14. Radio contact was re-established with Munja Station on 21 December 1976 and it was reported that approximately 15 local people were involved in the search for Charlie but he still had not been found.11 A further aerial search was conducted by police on this day but again no trace of Charlie was found and the plane still couldn’t land.

15. On 22 December 1976 a police search party departed Derby and was able to land at Munja Station. A large search, including police officers and members of the local community carried out a search over two days involving men on foot and on horseback. Aboriginal trackers and Aboriginal police aides were also utilised in the search. No trace of Charlie was found.12

16. Aboriginal trackers from the local area provided information that the area was infested with crocodiles, dingoes and snakes. Using their local knowledge they indicated that the absence of howling dingoes and low-flying birds and lack of smell suggested there was no corpse and, taken with his last known footsteps near water, it was suggested that Charlie may have been taken by a crocodile or drowned in a creek.13

17. The search party was recalled on 24 December 1976 and the police officers returned to Derby. No further coordinated searches were conducted.14

18. Investigators from the Missing Persons Team have conducted recent checks to confirm that Charlie has not had any interaction or involvement with government agencies since the time he went missing. Given the time that has elapsed none of the original witnesses or Charlie’s family members were able to be located and contacted.15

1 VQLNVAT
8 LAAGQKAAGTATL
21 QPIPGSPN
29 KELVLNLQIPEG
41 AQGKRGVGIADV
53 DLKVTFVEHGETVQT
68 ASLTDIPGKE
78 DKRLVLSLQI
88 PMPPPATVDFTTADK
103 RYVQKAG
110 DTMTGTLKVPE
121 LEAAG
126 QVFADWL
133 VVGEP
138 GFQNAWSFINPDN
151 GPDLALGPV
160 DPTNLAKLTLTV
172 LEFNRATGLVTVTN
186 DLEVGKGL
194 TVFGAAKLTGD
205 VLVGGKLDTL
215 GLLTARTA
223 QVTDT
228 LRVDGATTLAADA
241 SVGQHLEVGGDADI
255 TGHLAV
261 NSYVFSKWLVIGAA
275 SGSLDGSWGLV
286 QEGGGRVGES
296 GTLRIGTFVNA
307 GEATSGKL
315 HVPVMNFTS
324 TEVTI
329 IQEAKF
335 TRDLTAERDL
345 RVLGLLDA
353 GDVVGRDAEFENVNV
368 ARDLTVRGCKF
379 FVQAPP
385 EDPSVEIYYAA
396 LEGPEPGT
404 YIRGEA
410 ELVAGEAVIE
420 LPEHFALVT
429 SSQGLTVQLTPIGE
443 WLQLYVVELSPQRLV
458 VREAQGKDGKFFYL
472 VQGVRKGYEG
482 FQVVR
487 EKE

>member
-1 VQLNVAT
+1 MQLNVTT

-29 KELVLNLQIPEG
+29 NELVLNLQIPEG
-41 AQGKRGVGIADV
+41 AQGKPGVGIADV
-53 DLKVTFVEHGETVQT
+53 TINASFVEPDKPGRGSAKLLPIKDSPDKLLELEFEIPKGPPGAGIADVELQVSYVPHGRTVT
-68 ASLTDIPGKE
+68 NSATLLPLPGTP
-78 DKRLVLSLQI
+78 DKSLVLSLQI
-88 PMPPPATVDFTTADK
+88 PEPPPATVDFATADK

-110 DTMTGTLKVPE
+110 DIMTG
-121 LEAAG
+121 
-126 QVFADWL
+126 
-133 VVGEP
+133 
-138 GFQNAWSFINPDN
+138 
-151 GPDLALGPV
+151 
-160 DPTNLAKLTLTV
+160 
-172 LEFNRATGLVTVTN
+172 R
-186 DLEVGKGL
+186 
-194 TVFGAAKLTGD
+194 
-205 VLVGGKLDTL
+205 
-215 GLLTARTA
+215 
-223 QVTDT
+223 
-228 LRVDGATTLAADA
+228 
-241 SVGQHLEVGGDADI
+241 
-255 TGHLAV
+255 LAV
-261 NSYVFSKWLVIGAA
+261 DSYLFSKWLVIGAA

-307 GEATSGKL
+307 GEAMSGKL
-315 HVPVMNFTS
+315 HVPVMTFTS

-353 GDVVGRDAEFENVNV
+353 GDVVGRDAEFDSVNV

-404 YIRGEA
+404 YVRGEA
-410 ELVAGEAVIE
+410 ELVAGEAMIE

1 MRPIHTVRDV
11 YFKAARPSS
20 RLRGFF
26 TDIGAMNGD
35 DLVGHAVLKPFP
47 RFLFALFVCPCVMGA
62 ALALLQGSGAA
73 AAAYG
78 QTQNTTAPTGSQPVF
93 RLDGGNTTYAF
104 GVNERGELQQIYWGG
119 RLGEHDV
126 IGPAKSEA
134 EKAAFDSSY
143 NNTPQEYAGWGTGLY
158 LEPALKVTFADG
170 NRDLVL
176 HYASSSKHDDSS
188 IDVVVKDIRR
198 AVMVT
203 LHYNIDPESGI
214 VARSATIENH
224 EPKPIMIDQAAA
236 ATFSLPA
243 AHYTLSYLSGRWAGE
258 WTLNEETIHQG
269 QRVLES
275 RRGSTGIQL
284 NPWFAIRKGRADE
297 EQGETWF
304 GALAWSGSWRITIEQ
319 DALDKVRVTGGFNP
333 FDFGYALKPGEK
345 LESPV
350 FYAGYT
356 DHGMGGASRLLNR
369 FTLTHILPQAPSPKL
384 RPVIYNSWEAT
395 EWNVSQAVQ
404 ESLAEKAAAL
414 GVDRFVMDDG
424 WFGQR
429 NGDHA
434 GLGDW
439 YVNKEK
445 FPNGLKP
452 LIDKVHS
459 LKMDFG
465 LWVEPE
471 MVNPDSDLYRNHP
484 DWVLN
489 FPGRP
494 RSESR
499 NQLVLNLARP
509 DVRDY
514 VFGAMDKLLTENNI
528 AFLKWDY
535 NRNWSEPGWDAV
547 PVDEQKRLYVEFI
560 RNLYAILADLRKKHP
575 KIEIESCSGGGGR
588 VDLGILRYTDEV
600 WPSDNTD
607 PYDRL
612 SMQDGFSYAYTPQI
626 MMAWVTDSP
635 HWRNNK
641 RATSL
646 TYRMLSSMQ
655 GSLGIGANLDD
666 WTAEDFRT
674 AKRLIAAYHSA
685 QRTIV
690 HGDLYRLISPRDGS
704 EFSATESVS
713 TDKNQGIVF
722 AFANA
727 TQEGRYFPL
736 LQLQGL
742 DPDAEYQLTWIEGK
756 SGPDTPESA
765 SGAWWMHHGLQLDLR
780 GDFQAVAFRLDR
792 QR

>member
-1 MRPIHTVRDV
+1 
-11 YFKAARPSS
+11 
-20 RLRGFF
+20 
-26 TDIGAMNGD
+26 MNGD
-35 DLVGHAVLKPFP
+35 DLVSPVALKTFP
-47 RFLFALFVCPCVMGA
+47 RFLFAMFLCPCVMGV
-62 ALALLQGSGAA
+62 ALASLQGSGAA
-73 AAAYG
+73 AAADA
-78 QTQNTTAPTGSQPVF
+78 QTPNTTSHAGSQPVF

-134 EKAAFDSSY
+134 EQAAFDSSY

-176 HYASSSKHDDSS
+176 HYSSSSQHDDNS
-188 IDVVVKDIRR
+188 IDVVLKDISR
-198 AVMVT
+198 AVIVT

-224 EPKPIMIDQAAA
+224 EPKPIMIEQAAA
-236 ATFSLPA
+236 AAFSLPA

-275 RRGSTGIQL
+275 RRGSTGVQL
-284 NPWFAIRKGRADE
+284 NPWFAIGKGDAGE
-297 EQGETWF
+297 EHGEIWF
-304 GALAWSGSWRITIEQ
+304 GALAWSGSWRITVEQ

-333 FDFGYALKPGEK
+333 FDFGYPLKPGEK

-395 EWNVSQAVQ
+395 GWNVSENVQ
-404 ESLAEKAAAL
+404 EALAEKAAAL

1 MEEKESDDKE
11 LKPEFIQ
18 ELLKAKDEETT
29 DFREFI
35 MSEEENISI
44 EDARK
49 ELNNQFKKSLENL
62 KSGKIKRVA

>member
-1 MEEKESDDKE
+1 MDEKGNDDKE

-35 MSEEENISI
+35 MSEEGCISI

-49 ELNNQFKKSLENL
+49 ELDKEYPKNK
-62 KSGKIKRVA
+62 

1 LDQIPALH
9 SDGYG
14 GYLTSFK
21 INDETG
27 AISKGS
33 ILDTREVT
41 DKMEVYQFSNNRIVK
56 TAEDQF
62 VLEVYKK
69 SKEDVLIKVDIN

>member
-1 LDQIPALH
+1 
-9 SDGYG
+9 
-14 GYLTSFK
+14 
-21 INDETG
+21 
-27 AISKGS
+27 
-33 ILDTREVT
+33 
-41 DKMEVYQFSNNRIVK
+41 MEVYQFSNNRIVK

19. At the conclusion of the inquest I indicated that I was satisfied beyond reasonable doubt that Charles had died but that I would have to give further consideration as to what conclusions I could reach about the circumstances of his death, given the limited information available. DATE, PLACE, CAUSE AND MANNER OF DEATH

20. Based upon all of the evidence before me, I am satisfied that Charles died sometime on or about 15 December 1976, the date he was last seen. The people that knew him best did not believe he would have survived more than a couple of days at most given his limited mental abilities and the harsh terrain.

21. As his remains have not been discovered, Charlie’s cause of death is unable to be determined.

22. It is possible Charlie died from natural causes as there was fresh water accessible but it was not believed he would know how to find food. It was also considered very likely that he could have been taken by a crocodile or met an accident, such as drowning in a creek. Given the different possibilities open, I make an open finding as to the manner of death.


23. Charlie Tudawali died sometime on or about 15 December 1976 after becoming lost in bush in a remote part of Western Australia. His family accepted in the days after he went missing that he had died as the understood the reality of the harshness of the terrain and the dangers it presented to a vulnerable boy like Charlie. Sadly, the exact circumstances of his death must remain unknown as his remains were never found.

S H Linton Coroner 31 May 2018